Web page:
Sinkholes often appear in multiples. If you think you see one, look for evidence of others. If you find suspicious areas near a formed sinkhole, do not go between them as they may be in the process of growing together into a larger sinkhole.  

If you suspect that a sinkhole is beginning to form, keep people, vehicles, pets and farm animals away from it. If it is affecting your house or building, especially if the structure shakes, cracks appear suddenly, or you hear ominous noises (e.g., breaking window glass), leave the premises and call 911. If the feature is affecting sidewalks, roadways or utility easements, call whomever is responsible for their upkeep (e.g., county or city public works). Tell them what is occurring and ask them to send out an inspector. Above all, use common sense. If you sense anything may be wrong, take action.

For more information about sinkholes in Florida, please visit the Florida Geological Survey’s frequently asked questions webpage.

To speak with a licensed professional geologist about sinkholes, call the Florida Geological Survey’s dedicated Sinkhole Group Helpline* at 850-245-2118.

*Note: Geologists of the Florida Geological Survey do not perform site inspections.

Contact: Dan Phelps, Professional Geologist II

Clint Kromhout, Professional Geologist Administrator

Professional Geology News and Free Stuff!


Did you know that through a collaboration between American Institute of Professional Geologists (AIPG) and American Geosciences Institute (AGI), several high-quality and free online training programs are available to you? Thanks to the AGI Geoscience Online Learning Initiative, you can take a deeper dive on coastal erosion, contaminant transport, geoethics, critical minerals, geoscience writing, water resources, and more by hearing from national experts! Many of these courses offer continuing education units (CEUs). While CEUs are not presently required for Florida PGs, implementing such a program remains a goal of the Florida section of AIPG - the Florida Association of Professional Geologists (FAPG). The Florida Board of Professional Geologists has had discussions supportive of this concept as well.

The FAPG protects, enhances and promotes the Professional Geologist profession in Florida. They work throughout the year to provide professional education and networking opportunities, including the Fourth Annual Winter Water Seminar held recently in Tallahassee. In collaboration with the Florida Engineering Society, the seminar brought together more than 150 geoscience and engineering professionals from across the state to discuss water resources, potable reuse, and waste management issues and solutions. The FAPG also supports student chapters to foster development of young geoscientists, and works to keep all members informed on legislative issues related to the profession. At a national level, AIPG offers services and resources such as The Professional Geologist, a job board, networking and educational opportunities, awards, field trips, and professional recognition through the CPG program.

AGI is the “society of societies” that brought you the award-winning series Faces of Earth (now on YouTube), the ever-useful Glossary of Geology, the engaging Earth magazine, worldwide implementation of Earth Science Week, and GeoRef – the pipeline to nearly 4 million geoscience papers and reports from across the globe. The AGI also monitors national geoscience policy, critical issues, workforce trends, legislative resources and more. Do you know a teacher? Point them to the vast geoscience educational resources. There are 54 member societies of AGI, including AIPG, the Geological Society of America, the American Geophysical Union, and the Association of American Petroleum Geologists. Founded in 1948 under a directive from the National Academy of Sciences, AGI represents a quarter-of-a-million geoscientists. AGI makes the geosciences bigger than the sum of its parts.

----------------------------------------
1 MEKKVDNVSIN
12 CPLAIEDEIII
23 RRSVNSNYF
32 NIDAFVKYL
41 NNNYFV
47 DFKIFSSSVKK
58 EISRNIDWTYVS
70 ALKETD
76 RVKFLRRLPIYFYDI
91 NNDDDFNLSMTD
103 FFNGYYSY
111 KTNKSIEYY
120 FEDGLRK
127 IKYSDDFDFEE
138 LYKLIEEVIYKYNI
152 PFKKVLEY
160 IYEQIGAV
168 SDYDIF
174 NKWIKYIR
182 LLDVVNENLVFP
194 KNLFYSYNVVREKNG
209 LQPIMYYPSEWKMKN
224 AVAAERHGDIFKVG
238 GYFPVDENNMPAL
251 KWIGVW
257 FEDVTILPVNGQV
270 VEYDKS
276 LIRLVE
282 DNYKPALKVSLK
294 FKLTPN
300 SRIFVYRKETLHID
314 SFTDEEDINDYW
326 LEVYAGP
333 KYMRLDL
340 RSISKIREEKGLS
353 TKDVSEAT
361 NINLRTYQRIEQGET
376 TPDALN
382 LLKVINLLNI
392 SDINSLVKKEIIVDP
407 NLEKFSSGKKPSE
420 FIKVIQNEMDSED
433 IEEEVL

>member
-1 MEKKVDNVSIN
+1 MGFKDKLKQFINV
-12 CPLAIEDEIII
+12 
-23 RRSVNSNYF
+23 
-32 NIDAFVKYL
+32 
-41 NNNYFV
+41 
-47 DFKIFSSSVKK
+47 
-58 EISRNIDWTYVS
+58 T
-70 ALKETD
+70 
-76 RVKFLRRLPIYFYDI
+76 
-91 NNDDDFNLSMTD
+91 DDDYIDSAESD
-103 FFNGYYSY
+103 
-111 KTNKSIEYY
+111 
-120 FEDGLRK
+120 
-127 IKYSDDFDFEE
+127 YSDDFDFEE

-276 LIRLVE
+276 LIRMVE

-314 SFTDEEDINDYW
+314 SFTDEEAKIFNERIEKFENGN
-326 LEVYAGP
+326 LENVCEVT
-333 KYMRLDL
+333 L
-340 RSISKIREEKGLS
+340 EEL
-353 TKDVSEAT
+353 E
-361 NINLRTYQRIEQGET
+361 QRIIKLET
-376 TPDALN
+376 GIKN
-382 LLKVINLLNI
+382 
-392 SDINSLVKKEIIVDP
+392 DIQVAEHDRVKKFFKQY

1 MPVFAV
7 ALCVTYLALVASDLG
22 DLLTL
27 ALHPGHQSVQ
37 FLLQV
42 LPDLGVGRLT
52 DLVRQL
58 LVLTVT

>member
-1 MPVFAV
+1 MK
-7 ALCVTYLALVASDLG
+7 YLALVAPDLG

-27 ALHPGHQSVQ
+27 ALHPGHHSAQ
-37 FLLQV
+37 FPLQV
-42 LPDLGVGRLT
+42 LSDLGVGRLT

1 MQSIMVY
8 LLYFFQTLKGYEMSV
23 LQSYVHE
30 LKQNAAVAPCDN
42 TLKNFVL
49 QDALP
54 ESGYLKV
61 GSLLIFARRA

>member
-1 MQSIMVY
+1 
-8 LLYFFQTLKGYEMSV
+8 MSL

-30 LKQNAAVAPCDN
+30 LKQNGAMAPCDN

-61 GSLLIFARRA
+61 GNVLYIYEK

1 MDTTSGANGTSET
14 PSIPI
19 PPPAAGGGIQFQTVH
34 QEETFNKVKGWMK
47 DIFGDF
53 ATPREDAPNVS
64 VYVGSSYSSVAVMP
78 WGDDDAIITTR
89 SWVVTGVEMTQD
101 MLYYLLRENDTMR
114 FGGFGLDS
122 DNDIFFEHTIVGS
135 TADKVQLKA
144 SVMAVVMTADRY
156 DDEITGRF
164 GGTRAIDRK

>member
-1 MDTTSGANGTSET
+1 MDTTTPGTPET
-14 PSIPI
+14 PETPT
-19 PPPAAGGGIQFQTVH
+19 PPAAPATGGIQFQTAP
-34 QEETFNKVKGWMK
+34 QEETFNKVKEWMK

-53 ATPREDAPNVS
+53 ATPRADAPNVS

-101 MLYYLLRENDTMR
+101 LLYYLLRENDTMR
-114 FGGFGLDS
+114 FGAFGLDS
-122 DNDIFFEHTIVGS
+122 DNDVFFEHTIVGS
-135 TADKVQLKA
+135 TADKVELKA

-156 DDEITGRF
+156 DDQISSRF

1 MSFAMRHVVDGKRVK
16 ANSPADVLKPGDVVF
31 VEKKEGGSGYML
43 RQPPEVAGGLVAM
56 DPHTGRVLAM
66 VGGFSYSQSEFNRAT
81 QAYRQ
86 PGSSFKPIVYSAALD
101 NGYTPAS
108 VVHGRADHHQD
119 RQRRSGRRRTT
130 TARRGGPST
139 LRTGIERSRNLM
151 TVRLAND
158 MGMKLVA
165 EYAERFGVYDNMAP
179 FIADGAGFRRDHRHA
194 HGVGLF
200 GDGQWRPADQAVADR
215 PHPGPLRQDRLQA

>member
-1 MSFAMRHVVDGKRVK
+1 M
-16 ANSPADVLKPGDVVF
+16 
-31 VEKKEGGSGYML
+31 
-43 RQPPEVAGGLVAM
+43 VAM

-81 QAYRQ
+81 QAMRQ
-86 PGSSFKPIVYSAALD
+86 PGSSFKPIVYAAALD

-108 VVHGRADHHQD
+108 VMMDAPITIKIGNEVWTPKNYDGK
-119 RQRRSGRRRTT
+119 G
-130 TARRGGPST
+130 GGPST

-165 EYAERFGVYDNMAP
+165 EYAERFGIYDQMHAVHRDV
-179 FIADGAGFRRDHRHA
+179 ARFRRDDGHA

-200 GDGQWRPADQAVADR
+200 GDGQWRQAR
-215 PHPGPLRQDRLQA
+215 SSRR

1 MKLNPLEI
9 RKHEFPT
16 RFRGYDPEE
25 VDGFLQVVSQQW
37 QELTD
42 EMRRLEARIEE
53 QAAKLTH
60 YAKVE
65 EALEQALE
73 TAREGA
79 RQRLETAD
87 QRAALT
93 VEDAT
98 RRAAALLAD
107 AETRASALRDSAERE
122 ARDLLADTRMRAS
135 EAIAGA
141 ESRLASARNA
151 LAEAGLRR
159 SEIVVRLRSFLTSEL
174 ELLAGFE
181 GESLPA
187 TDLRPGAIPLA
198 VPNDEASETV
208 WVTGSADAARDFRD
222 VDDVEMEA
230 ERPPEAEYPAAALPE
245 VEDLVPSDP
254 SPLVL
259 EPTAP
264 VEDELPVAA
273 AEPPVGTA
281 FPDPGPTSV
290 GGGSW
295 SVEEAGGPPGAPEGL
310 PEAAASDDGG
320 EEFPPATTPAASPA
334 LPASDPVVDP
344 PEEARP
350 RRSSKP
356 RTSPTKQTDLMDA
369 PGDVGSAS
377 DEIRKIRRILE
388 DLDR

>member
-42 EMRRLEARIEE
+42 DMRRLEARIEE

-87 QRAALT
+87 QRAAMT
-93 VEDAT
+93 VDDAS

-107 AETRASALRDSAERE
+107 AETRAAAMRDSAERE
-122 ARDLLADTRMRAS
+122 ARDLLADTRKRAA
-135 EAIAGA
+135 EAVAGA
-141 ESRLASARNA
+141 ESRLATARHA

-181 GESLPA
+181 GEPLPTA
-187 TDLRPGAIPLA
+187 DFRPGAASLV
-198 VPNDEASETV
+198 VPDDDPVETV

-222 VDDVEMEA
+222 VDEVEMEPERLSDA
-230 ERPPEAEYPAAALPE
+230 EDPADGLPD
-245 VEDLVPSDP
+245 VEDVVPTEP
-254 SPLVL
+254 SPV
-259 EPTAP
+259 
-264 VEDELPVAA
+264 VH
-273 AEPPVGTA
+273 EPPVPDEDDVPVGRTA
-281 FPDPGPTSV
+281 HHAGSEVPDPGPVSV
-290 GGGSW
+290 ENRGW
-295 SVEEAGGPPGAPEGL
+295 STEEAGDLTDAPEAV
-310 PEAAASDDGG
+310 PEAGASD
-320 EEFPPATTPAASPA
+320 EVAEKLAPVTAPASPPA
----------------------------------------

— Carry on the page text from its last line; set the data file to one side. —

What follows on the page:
Contact: Dr. Jonathan D. Arthur, Director and State Geologist

IN MEMORIAM: Charles Walter “Bud” Hendry Jr.



Charles Walter "Bud" Hendry Jr., who served as State Geologist and FGS ‘Chief’ from 1971 to 1988, passed away peacefully on March 7, 2018. Bud was an Honorary Member of the Association of American State Geologists and had the distinction of receiving the first Master of Science degree in geology from Florida State University. 

Born in 1925, Bud began his career at the FGS in 1949 as a draftsman’s assistant. During his 39-year tenure at the FGS, he held positions including Stratigrapher, Director of Water Resource Investigations, and Assistant State Geologist. He contributed to 19 Survey publications and, in the early years of geoscience informing policy, was lead author of the 1957 “FGS Information Circular 10: Interim Report on the Progress of an Inventory of Artesian Wells in Florida, Leading to the Enforcement of Sections 370.051-370.054, Florida Statutes.” From a Tallahassee perspective, Florida geoscientists are all familiar with Bulletin 47 (1966), Geology and Ground-Water Resources of Leon County, Florida by C.W. Hendry Jr. and C.R. Sproul. Perhaps the most notable of Bud’s contributions, however, was “Bulletin 31 (Revised, 1977), Springs of Florida,” a 461-page document he co-authored. 

Under Bud’s leadership as State Geologist, the FGS created the state’s mine reclamation regulatory section, and expanded Florida’s oil and gas regulatory program with field offices in Jay and Fort Myers. The photo shows Bud (far right) with Florida Governor Reubin Askew at the signing of the 1978 Phosphate Land Reclamation Act. Bud also recognized the need for geology by land-use planners and implemented the environmental geology mapping series.     

Director Jon Arthur remembered Bud fondly when he learned of his passing: “During my early days as an OPS geologist at FGS, I had the pleasure of knowing Bud and have always enjoyed my conversations with him over the years. Bud was a personable, passionate and wise leader, quick to laugh and equally quick to get to business,” Jon recalled. “Today’s leaders serve in the shadows of giants. Bud was indeed a giant, helping to build and sustain the FGS as a fine institution.”

Contact: Dr. Jonathan D. Arthur, FGS Director and State Geologist